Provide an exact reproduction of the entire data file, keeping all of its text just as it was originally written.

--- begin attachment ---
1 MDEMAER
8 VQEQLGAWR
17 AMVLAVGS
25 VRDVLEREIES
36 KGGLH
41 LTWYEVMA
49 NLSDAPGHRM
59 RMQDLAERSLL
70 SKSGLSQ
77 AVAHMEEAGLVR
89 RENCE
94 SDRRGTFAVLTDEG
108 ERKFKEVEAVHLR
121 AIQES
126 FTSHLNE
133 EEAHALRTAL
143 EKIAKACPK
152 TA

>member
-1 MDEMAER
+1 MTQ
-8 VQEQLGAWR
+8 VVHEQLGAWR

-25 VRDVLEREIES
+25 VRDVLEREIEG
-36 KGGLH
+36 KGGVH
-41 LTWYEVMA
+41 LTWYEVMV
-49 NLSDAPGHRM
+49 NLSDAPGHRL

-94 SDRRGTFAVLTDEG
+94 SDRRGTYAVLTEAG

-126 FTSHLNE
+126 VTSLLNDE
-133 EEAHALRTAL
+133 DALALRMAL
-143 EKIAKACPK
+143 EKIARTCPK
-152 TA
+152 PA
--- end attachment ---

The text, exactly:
1 MDEMAER
8 VQEQLGAWR
17 AMVLAVGS
25 VRDVLEREIES
36 KGGLH
41 LTWYEVMA
49 NLSDAPGHRM
59 RMQDLAERSLL
70 SKSGLSQ
77 AVAHMEEAGLVR
89 RENCE
94 SDRRGTFAVLTDEG
108 ERKFKEVEAVHLR
121 AIQES
126 FTSHLNE
133 EEAHALRTAL
143 EKIAKACPK
152 TA

>member
-1 MDEMAER
+1 MTQ
-8 VQEQLGAWR
+8 VVHEQLGAWR

-25 VRDVLEREIES
+25 VRDVLEREIEG
-36 KGGLH
+36 KGGVH
-41 LTWYEVMA
+41 LTWYEVMV
-49 NLSDAPGHRM
+49 NLSDAPGHRL

-94 SDRRGTFAVLTDEG
+94 SDRRGTYAVLTEAG

-126 FTSHLNE
+126 VTSLLNDE
-133 EEAHALRTAL
+133 DALALRMAL
-143 EKIAKACPK
+143 EKIARTCPK
-152 TA
+152 PA